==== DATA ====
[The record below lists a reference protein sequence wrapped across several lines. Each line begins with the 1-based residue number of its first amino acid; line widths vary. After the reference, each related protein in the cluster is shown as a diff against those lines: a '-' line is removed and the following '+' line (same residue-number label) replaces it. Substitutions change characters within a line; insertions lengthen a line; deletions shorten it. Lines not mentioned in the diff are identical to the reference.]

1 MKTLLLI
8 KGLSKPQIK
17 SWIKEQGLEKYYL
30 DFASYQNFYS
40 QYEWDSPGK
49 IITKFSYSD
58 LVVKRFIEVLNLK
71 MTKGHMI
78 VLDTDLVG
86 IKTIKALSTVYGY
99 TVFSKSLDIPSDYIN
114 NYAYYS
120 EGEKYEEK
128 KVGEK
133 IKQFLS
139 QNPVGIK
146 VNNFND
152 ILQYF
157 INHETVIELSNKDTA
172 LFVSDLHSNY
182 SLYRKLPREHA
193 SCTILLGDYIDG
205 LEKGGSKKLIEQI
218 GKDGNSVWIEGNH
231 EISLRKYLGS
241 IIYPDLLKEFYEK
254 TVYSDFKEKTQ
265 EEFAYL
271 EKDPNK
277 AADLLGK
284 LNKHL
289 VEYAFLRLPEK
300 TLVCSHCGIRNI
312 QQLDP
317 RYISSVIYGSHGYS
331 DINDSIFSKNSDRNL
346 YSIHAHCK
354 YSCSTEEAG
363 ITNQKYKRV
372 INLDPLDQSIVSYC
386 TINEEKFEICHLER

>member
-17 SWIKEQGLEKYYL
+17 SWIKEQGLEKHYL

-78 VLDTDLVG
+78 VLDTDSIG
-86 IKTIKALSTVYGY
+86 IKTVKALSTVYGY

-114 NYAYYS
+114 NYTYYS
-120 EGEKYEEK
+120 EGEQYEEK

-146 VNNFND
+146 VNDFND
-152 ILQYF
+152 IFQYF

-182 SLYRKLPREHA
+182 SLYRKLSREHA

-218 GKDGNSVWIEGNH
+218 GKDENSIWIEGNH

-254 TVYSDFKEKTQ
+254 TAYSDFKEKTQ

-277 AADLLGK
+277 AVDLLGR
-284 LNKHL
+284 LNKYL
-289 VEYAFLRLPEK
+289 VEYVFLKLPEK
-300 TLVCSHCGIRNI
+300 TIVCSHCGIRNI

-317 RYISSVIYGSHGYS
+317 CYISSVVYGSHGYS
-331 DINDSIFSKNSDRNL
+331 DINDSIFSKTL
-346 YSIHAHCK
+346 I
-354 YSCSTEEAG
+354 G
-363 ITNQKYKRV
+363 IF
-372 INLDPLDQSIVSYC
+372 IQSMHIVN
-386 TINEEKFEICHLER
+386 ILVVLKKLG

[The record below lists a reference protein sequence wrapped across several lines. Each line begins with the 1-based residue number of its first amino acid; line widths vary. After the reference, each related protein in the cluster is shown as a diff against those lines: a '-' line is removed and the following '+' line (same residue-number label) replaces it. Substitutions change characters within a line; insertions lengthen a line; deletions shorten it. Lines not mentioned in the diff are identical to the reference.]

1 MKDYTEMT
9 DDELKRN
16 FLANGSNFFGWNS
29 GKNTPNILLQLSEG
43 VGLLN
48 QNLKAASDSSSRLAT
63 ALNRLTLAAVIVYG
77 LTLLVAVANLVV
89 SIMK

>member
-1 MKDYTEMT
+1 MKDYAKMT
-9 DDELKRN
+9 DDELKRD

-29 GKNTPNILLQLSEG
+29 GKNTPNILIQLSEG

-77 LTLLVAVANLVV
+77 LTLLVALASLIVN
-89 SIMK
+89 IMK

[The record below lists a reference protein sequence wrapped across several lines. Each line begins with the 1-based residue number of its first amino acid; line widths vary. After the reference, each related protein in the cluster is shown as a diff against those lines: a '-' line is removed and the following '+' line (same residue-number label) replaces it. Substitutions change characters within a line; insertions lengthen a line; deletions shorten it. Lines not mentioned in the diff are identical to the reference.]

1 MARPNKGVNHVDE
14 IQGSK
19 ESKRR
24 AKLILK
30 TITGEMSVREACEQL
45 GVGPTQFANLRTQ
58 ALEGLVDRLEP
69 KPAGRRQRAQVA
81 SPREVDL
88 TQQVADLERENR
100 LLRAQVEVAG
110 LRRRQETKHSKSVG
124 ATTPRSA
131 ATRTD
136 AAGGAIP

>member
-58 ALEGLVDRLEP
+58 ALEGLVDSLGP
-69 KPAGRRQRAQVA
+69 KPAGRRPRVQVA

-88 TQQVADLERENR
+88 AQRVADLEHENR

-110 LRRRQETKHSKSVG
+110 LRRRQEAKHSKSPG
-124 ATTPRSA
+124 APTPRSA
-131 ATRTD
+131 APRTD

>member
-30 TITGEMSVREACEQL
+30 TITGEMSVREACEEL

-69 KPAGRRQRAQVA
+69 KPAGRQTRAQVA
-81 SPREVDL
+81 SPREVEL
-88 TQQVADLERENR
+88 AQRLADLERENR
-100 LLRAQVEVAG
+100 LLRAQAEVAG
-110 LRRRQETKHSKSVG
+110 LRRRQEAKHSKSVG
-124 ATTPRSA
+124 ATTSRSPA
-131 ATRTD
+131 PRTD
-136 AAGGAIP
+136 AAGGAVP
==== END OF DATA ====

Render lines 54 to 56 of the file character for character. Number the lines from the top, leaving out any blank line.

-146 VNNFND
+146 VNDFND
-152 ILQYF